Levallois techniques have been recognized as one of the most distinctive hallmarks of Middle Palaeolithic technology since the original definition of the Mousterian by Gabriel de Mortillet in the late nineteenth century (de Mortillet 1883: 240, 255; see also Commont 1909: 122). The central and diagnostic feature of these techniques has always been seen as the attempt to control or predetermine the overall shape and size of the intended flakes by means of careful preparation of one face of the parent core. The classic definition of the Levallois concept is embodied in the widely quoted definition of Levallois flakes proposed by François Bordes: i.e. "un éclat à forme prédéterminée par une préparation spéciale du nucléus avant enlèvement de cet éclat" (Bordes 1961a: 14; 1980: 45). Later confusions have arisen mainly from the wide variety of forms of flakes and associated core types which can be accommodated within this definition. As Bordes himself was at pains to emphasize (e.g. 1950a, 1961a, 1980 etc.), Levallois techniques - defined by his criteria - could be used to produce a remarkable variety of different flake forms ranging from "classic" forms of broad, oval flakes showing distinctively converging "centripetal" patterns of core preparation (Figs 3.3, 3.4) through to more elongated, tapering forms which could be variously described as either "Levallois points" or "Levallois blades" depending on the particular morphological or metrical criteria employed (Figs 3.7, 3.8, 3.18). With this range of diversity, it is hardly surprising that the literature has been plagued by debates on the exact implications and definitions of Levallois flaking. (See for example, Boeda (1993b) for a general review of these debates and Copeland (1983) for a discussion of some of the confusions over the use of the term Levallois in the literature on Middle Eastern industries.)
Recently, several attempts have been made to gain new insight into the essential character of Levallois flaking techniques, partly to resolve some of these long-standing terminological confusions and partly to clarify the technological strategies which underlay these procedures (e.g. Bradley 1977; Shche-linskii 1974, 1983 (in Plisson 1988); Geneste 1985; Perpere 1989; Van Peer 1991, 1992; Delagnes 1990, 1992; Schlanger 1994). The most detailed studies which have been applied to European industries so far are those carried out by Eric Boeda in the course of his doctoral research at the University of Paris (Boeda 1982, 1984, 1986, 1988a,b,c, 1993a,b; Boeda et al. 1990; Beyries & Boeda 1983). Boeda has identified what he refers to as a basic "Levallois concept", which to him represents the unifying element behind all flaking techniques to which the term Levallois can properly be applied. This is defined by a basic division in the initial stages of preparation and shaping of Levallois cores into two main components: first, the preparation of a continuous striking platform extending around most of the perimeter of the selected nodule - normally produced by successive blows delivered more or less vertically on the upper face of the core and extending over a substantial part of the lower face; and second, by the systematic shaping of the upper surface of the core by blows delivered from various points around the perimeter of this prepared striking platform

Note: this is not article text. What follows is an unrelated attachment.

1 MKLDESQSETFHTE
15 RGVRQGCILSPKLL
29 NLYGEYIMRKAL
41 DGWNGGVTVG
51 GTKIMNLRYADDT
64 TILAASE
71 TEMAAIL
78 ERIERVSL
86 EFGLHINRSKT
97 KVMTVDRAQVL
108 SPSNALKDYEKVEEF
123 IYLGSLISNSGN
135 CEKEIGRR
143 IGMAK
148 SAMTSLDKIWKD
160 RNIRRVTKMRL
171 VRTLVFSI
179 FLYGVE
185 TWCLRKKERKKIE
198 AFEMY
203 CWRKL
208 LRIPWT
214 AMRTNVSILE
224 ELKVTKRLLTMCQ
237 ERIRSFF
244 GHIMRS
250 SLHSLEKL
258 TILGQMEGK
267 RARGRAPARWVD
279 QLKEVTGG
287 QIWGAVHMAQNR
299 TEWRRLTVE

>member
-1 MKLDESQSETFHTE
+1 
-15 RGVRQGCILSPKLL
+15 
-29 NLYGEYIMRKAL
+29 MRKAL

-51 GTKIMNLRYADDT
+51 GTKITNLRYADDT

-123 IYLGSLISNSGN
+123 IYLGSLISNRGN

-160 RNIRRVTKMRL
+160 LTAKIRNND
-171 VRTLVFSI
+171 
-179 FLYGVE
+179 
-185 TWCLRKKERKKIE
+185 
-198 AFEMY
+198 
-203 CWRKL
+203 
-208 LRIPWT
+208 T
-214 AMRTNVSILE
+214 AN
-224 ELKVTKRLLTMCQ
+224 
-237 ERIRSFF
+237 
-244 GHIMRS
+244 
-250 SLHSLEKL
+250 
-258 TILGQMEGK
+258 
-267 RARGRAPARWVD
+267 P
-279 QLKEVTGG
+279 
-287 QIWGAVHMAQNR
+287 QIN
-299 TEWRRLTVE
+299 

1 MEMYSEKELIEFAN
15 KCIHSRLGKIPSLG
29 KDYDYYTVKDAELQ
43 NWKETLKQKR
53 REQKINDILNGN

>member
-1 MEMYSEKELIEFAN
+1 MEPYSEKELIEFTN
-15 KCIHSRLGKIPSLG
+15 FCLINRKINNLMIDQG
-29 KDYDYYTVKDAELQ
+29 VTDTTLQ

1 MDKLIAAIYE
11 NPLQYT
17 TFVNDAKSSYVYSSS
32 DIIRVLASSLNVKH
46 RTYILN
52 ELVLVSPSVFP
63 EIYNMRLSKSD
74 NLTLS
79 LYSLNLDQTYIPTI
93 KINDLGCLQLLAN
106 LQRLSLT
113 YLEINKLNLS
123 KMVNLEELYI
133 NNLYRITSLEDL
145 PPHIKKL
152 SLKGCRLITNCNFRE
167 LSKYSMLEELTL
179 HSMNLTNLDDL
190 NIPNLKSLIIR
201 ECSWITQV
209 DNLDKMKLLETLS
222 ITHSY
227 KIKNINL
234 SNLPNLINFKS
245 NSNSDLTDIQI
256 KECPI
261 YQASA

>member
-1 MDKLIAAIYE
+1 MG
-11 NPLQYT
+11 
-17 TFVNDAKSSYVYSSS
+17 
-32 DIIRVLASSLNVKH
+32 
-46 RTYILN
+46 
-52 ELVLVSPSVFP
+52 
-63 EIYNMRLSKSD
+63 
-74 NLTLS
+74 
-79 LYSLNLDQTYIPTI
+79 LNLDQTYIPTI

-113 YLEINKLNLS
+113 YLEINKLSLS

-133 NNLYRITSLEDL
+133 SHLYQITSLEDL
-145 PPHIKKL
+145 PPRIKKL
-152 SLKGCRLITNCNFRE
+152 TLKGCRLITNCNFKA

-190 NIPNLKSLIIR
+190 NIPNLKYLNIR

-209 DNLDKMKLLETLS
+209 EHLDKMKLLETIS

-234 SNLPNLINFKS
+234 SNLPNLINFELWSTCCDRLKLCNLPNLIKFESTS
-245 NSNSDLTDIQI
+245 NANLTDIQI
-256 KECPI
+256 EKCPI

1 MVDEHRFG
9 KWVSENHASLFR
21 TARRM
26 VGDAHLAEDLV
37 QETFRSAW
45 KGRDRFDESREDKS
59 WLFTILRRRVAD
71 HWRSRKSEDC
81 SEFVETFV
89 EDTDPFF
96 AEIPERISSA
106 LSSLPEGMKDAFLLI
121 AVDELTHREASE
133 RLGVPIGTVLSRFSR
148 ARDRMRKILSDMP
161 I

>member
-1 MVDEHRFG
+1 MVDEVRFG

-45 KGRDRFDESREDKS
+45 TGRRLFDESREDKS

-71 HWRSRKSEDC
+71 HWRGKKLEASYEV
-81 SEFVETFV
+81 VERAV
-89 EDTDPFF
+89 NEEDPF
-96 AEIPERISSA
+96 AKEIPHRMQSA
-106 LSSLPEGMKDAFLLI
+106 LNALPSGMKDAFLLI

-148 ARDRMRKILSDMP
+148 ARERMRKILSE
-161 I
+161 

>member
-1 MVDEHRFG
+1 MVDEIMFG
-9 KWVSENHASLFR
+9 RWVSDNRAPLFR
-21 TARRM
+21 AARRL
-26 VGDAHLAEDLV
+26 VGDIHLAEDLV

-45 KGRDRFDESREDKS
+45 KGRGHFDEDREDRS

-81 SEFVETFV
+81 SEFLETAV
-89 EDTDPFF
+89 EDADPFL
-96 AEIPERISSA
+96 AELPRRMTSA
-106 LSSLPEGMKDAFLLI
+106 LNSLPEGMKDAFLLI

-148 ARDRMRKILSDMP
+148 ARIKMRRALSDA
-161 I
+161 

(Boeda 1988a; Boeda et al 1990). As he points out, this defines effectively, in both an operational and a conceptual sense, two major components of the core form and at the same time effectively restricts all the subsequent primary flake removals to a prescribed and delimited area of the core surface (Figs 3.5, 3.9). Boeda emphasizes that this also defines the potential productivity of the core in a 'volumetric' sense by restricting the effective volume of flake production to the uppermost part of the core surface.
As Boeda points out, however, this still leaves scope for many different flaking strategies within the general heading of his Levallois concept and allows a surprising latitude in the form and character of the flakes produced by different techniques. Boëda (1988a, 1993b; Boëda et al 1990) divides these different strategies into two main groups, which he refers to respectively as 'lineal' and 'recurrent' Levallois techniques. Within each a number of more specific strategies of core preparation led to a variety of flake products. Briefly, the main features of these different strategies can be summarized as follows:
Figure 3.4 'Classic Levallois corefrom the site of La Borde (Lot). After Jaubert et al. 1990.
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